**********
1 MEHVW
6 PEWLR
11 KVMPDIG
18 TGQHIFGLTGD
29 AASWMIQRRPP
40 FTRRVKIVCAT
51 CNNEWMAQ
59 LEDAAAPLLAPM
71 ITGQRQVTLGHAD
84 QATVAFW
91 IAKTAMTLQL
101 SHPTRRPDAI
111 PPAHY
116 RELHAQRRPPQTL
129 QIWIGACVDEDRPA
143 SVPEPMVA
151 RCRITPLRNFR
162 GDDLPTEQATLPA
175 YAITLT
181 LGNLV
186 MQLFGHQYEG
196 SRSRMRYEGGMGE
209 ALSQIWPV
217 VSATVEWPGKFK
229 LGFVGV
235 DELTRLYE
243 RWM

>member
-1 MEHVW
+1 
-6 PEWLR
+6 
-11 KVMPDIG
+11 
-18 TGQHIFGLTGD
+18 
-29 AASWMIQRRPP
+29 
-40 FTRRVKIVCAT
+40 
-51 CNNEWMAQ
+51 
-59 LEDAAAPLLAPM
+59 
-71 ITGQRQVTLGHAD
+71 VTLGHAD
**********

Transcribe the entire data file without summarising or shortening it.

1 MEHVW
6 PEWLR
11 KVMPDIG
18 TGQHIFGLTGD
29 AASWMIQRRPP
40 FTRRVKIVCAT
51 CNNEWMAQ
59 LEDAAAPLLAPM
71 ITGQRQVTLGHAD
84 QATVAFW
91 IAKTAMTLQL
101 SHPTRRPDAI
111 PPAHY
116 RELHAQRRPPQTL
129 QIWIGACVDEDRPA
143 SVPEPMVA
151 RCRITPLRNFR
162 GDDLPTEQATLPA
175 YAITLT
181 LGNLV
186 MQLFGHQYEG
196 SRSRMRYEGGMGE
209 ALSQIWPV
217 VSATVEWPGKFK
229 LGFVGV
235 DELTRLYE
243 RWM

>member
-1 MEHVW
+1 
-6 PEWLR
+6 
-11 KVMPDIG
+11 
-18 TGQHIFGLTGD
+18 
-29 AASWMIQRRPP
+29 
-40 FTRRVKIVCAT
+40 
-51 CNNEWMAQ
+51 
-59 LEDAAAPLLAPM
+59 
-71 ITGQRQVTLGHAD
+71 VTLGHAD